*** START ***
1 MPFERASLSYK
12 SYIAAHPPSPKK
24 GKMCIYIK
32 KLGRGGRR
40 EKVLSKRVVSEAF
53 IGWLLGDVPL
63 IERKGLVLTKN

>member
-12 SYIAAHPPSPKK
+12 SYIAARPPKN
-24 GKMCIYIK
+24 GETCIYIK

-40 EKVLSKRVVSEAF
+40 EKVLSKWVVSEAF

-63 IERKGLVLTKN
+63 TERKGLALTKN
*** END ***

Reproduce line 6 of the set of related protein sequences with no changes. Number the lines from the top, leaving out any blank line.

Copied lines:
53 IGWLLGDVPL